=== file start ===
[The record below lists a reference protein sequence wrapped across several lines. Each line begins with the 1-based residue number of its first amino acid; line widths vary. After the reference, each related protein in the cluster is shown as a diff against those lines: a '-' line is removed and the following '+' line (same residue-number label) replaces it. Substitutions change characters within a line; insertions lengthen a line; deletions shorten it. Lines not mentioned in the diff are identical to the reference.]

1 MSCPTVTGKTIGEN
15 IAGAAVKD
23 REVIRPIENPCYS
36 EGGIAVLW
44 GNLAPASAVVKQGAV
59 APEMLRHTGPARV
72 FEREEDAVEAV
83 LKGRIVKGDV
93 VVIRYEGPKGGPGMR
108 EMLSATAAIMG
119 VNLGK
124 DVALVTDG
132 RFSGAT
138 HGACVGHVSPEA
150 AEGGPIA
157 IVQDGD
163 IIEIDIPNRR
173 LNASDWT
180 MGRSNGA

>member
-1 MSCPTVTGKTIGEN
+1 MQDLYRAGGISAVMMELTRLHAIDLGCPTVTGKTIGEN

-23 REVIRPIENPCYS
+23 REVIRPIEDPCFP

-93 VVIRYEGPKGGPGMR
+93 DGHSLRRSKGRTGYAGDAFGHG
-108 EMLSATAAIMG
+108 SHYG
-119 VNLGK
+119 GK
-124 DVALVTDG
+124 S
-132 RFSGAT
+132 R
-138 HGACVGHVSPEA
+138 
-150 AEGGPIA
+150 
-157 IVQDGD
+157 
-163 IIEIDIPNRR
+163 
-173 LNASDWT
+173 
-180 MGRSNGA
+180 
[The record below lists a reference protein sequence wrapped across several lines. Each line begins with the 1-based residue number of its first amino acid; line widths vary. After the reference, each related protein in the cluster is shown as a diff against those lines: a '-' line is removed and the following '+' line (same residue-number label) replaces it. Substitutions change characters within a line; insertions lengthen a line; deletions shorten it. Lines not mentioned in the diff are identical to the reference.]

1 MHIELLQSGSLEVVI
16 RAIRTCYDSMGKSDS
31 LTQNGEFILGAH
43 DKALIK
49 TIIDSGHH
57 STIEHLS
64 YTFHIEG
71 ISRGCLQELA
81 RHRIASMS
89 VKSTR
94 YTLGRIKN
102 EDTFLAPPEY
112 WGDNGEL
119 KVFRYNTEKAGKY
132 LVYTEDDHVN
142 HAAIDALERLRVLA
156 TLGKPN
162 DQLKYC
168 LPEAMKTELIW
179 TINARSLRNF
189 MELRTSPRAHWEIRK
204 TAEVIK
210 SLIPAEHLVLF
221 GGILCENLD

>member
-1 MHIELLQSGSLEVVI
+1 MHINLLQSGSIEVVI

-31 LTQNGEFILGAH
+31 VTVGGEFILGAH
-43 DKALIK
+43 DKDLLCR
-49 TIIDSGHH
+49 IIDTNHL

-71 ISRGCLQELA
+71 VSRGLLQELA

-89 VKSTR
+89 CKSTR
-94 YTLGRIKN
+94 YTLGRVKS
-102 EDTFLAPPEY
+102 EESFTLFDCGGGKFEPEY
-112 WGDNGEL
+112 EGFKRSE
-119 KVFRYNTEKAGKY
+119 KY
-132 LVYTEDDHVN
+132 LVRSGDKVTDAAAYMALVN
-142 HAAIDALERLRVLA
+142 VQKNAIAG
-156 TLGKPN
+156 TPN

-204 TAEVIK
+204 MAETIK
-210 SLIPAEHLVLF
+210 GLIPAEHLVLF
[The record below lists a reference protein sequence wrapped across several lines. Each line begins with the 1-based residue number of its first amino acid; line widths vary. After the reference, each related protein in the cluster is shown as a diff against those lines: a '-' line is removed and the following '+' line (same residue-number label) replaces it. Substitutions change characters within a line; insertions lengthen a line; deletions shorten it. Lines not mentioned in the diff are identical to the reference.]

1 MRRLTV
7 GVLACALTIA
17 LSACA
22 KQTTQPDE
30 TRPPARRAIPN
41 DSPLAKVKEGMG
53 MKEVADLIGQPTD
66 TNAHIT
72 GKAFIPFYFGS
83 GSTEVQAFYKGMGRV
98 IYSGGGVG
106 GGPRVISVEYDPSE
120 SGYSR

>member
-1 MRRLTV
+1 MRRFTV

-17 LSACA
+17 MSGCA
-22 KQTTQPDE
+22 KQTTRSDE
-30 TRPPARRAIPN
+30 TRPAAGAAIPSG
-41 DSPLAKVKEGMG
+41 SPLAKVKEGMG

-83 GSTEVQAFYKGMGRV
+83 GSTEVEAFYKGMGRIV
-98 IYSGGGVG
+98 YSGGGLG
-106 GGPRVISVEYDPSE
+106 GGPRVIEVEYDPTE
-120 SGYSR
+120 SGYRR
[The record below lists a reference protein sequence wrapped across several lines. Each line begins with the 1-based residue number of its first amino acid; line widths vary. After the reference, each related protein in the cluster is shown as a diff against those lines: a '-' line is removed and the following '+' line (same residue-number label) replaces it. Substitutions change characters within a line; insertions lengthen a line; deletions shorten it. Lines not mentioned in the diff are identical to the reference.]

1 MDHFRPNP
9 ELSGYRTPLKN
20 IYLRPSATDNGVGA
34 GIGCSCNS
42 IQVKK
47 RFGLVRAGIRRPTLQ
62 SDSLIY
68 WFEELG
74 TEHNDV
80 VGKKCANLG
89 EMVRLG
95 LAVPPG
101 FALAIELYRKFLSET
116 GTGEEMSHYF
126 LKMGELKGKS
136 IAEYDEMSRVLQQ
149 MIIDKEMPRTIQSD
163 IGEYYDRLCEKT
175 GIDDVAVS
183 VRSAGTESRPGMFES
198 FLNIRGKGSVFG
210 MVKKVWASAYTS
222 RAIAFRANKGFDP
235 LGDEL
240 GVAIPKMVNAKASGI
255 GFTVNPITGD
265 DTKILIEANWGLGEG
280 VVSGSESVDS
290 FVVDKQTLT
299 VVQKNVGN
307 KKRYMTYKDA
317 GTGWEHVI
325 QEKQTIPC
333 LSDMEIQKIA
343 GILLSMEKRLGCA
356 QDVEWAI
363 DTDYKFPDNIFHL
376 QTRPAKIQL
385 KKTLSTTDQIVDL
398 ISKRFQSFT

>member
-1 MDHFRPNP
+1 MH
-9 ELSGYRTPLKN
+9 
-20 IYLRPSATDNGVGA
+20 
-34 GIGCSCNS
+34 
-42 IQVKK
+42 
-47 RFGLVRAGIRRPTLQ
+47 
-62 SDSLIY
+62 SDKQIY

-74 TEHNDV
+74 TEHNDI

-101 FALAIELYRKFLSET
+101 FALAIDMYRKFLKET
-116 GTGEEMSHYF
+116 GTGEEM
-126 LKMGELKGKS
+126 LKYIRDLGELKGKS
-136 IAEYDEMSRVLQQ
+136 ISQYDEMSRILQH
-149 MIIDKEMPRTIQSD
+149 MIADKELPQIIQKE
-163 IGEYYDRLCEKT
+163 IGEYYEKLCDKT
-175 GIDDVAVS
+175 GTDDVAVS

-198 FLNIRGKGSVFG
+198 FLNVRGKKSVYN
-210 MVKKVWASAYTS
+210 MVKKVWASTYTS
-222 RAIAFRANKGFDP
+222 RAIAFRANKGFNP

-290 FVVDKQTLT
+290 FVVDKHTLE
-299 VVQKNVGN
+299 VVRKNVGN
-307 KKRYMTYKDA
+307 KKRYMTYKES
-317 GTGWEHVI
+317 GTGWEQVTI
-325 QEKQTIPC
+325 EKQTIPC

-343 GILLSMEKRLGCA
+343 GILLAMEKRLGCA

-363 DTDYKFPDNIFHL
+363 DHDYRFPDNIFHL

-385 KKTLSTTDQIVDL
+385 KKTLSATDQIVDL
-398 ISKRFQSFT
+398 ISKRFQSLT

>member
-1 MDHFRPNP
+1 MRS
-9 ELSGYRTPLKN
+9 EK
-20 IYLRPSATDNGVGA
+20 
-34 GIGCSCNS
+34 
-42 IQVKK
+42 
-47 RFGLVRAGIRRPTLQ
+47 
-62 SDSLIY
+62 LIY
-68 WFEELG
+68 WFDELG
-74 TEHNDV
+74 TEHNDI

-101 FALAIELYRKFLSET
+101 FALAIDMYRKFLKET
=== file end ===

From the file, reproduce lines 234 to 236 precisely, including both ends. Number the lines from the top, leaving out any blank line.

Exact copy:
-1 MDHFRPNP
+1 MRS
-9 ELSGYRTPLKN